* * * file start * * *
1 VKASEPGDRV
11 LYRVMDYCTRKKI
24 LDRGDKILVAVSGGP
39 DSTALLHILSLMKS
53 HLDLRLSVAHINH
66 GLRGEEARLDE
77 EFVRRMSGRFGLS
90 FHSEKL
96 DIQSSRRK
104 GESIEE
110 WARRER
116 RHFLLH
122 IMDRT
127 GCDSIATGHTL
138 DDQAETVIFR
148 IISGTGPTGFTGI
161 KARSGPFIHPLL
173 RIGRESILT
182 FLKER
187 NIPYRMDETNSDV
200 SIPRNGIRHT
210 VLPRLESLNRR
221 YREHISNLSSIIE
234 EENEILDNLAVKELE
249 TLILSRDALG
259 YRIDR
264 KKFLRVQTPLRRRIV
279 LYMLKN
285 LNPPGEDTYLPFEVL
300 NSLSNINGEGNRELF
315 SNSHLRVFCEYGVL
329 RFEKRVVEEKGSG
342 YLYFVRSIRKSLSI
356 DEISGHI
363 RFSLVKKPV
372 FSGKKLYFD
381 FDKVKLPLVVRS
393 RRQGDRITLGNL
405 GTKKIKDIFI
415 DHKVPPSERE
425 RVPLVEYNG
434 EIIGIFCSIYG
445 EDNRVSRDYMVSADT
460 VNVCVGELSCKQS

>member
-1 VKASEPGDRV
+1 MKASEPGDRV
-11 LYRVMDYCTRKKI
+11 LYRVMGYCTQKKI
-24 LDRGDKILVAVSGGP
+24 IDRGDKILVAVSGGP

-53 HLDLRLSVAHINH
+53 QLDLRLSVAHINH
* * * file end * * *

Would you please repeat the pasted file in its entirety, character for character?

1 VKASEPGDRV
11 LYRVMDYCTRKKI
24 LDRGDKILVAVSGGP
39 DSTALLHILSLMKS
53 HLDLRLSVAHINH
66 GLRGEEARLDE
77 EFVRRMSGRFGLS
90 FHSEKL
96 DIQSSRRK
104 GESIEE
110 WARRER
116 RHFLLH
122 IMDRT
127 GCDSIATGHTL
138 DDQAETVIFR
148 IISGTGPTGFTGI
161 KARSGPFIHPLL
173 RIGRESILT
182 FLKER
187 NIPYRMDETNSDV
200 SIPRNGIRHT
210 VLPRLESLNRR
221 YREHISNLSSIIE
234 EENEILDNLAVKELE
249 TLILSRDALG
259 YRIDR
264 KKFLRVQTPLRRRIV
279 LYMLKN
285 LNPPGEDTYLPFEVL
300 NSLSNINGEGNRELF
315 SNSHLRVFCEYGVL
329 RFEKRVVEEKGSG
342 YLYFVRSIRKSLSI
356 DEISGHI
363 RFSLVKKPV
372 FSGKKLYFD
381 FDKVKLPLVVRS
393 RRQGDRITLGNL
405 GTKKIKDIFI
415 DHKVPPSERE
425 RVPLVEYNG
434 EIIGIFCSIYG
445 EDNRVSRDYMVSADT
460 VNVCVGELSCKQS

>member
-1 VKASEPGDRV
+1 MKASEPGDRV
-11 LYRVMDYCTRKKI
+11 LYRVMGYCTQKKI
-24 LDRGDKILVAVSGGP
+24 IDRGDKILVAVSGGP

-53 HLDLRLSVAHINH
+53 QLDLRLSVAHINH